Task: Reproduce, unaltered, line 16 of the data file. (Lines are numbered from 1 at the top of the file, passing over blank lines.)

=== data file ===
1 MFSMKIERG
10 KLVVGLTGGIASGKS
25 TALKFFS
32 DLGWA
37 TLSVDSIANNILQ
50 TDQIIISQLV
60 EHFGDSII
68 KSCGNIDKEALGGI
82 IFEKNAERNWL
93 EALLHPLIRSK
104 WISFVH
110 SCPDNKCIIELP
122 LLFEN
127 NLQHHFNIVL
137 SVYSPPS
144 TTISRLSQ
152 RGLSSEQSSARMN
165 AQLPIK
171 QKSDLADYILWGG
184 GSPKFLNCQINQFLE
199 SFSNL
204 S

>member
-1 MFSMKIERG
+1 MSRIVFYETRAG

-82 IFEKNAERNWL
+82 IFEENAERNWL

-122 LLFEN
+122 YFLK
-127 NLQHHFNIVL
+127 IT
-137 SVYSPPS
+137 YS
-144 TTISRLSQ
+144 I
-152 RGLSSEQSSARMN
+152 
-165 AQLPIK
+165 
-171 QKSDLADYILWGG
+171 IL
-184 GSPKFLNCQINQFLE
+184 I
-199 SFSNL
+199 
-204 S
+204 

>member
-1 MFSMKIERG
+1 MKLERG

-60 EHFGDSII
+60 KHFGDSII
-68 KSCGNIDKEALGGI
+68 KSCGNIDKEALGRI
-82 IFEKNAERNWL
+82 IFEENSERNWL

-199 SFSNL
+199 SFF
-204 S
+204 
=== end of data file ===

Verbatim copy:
144 TTISRLSQ